labor Another Big Job-Loss Wave Looms: State and City Workers
It was an easy choice. The two city-owned golf courses were already losing money before the pandemic, so Mayor Nan Whaley of Dayton, Ohio, closed them earlier this month to pare back expenses.
But the move is costing some workers their jobs. And tougher decisions lie ahead.
Mayor Whaley is weighing cuts of up to 18% for the city budget in the next fiscal year. She has already had to furlough 25% of the city’s workforce, as she struggles to maintain vital services in a city where the median household income, at $31,000, is about half the national average.
Dayton’s challenge, though particularly acute, echoes in cities and states nationwide as they see their local economies contract because of the pandemic-led downturn and rising unemployment. The upshot: At a time when the federal government is showering money on individuals and businesses, many states and cities will have to dig into rainy day funds, and cut back services and perhaps school budgets. And because they are obligated to balance their budgets, they will initiate a new wave of job losses – this time for public-sector employees.
How severe the cuts and layoffs will be will depend on the speed of the economic rebound and the size of federal aid. The House has passed and senators have introduced measures to speed aid to cities and states. Many economists across the political spectrum expect a slow rebound.
“The rapid drain on state and local revenues is generally unprecedented,” says Brian Riedl, a fiscal policy expert at the conservative Manhattan Institute. “It’s almost guaranteed that states and cities are going to need another round of assistance.”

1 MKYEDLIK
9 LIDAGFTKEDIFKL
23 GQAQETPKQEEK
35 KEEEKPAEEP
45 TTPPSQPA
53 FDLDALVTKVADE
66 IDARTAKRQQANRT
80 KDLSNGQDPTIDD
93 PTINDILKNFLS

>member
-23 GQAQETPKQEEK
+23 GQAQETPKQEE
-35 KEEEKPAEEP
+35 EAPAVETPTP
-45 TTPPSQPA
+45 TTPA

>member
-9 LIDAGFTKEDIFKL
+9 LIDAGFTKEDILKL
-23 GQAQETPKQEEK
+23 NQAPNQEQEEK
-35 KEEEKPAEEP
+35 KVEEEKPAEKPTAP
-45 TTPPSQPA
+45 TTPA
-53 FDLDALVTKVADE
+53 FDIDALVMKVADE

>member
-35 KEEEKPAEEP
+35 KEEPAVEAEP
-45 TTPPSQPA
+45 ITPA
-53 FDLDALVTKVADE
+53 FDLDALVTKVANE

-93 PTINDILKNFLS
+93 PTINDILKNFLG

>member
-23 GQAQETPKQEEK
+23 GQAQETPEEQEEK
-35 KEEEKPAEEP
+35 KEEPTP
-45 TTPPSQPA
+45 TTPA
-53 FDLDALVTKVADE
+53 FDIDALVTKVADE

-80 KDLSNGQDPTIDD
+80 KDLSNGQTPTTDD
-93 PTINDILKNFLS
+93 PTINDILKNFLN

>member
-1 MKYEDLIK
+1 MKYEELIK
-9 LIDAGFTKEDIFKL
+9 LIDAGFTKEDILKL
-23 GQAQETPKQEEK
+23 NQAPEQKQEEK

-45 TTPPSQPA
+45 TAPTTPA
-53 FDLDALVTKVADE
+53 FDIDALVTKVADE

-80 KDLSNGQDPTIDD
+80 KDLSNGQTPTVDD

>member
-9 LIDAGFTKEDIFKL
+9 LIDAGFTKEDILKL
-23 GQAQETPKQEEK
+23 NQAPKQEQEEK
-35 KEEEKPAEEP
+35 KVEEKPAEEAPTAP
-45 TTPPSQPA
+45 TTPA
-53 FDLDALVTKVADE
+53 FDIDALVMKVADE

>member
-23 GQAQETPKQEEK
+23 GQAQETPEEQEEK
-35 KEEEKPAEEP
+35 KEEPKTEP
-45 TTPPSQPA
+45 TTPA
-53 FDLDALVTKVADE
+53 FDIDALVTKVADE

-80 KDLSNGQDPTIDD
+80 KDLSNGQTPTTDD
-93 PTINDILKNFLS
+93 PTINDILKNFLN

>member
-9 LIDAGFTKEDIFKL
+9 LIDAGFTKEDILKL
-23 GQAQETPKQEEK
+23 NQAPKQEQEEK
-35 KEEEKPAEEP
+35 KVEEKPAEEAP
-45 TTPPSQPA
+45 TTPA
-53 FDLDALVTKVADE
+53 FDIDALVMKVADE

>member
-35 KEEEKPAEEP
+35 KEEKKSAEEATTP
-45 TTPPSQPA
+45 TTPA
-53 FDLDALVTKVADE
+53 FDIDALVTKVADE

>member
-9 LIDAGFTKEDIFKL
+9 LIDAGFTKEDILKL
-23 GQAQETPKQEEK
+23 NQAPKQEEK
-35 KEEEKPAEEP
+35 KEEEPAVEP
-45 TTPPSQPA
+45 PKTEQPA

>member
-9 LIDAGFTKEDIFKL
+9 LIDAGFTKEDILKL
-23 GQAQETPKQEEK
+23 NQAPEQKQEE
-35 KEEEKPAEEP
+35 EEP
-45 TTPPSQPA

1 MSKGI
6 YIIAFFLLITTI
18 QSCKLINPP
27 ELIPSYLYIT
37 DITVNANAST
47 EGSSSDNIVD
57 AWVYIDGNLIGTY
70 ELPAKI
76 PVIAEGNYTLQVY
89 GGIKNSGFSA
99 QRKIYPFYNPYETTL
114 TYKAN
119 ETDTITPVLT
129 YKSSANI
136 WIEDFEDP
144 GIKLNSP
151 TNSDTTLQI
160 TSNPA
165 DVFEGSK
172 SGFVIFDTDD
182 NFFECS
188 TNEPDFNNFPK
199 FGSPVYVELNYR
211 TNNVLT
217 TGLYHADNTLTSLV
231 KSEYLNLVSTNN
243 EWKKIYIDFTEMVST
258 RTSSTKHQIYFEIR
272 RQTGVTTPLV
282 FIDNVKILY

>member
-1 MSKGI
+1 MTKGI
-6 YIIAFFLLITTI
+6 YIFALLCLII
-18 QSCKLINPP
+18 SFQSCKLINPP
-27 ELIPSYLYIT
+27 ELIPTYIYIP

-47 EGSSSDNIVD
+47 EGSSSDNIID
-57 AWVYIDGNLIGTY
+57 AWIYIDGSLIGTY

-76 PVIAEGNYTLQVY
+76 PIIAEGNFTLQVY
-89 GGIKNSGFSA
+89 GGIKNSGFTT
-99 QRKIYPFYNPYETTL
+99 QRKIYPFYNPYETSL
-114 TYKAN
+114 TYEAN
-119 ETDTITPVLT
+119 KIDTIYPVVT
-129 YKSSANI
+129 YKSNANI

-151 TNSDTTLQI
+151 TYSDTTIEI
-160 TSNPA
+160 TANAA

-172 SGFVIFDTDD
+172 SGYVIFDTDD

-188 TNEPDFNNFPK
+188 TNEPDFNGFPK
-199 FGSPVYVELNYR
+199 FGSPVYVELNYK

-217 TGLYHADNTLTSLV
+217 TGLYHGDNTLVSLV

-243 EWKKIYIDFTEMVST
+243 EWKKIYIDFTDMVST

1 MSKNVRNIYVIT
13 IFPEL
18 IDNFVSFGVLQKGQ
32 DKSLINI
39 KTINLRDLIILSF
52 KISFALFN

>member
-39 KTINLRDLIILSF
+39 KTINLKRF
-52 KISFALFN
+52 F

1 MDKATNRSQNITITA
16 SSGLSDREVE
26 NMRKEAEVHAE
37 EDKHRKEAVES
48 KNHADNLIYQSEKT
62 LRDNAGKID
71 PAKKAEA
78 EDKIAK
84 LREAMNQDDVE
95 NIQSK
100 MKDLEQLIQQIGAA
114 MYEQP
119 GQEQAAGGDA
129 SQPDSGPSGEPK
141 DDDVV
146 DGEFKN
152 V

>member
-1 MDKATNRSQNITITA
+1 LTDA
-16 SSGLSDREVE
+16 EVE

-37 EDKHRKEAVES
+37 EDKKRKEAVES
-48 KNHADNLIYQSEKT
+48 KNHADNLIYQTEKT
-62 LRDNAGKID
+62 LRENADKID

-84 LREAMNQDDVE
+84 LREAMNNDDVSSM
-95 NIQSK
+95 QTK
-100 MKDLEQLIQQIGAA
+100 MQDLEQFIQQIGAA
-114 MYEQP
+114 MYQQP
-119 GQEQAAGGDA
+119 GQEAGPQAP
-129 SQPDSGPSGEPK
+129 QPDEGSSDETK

California Gov. Gavin Newsom discusses his revised 2020-2021 state budget during a news conference in Sacramento May 14, 2020. His proposal includes a 10% pay cut for state workers.
States are already cutting back:
Democratic California Gov. Gavin Newsom released a revised budget proposal last week, including a 10% pay cut for state workers, after the state’s coronavirus lockdown turned a surplus into a projected $54 billion deficit.
Michigan and Oregon are among the early states to furlough thousands of workers. State employees have to take extra days off unpaid to save the state money.
Many other states face a double whammy: a plunge in general sales and income taxes, but also revenues from battered mainstay industries like oil (for Louisiana), investment banking (New York), or tourism (Hawaii, Nevada, and Florida).
Ohio is on the leading edge of the problem. Republican Gov. Mike DeWine is asking state agencies to plan for budget cuts of 20%. Ohio cities and towns are also feeling the pinch.
“The path forward without federal or state assistance is a very ugly path, and will be experienced broadly and deeply by the citizens of Dayton,” says Dayton City Manager Shelley Dickstein.
Honeymoon and new house? Not now.
Cincinnati and Columbus are among the places furloughing workers. So is Cleveland and the rest of Cuyahoga County.
That’s made many government workers nervous.
“I want to be cautious because I don’t know how extensive this will be,” says a furloughed Health and Human Services worker in Cuyahoga County, who asked not to be named due to concern about his job. He’d planned this year to have a wedding, a honeymoon in St. Thomas, and a new house – dreams now on hold. “Most of us are just grateful that we have a job,” he says.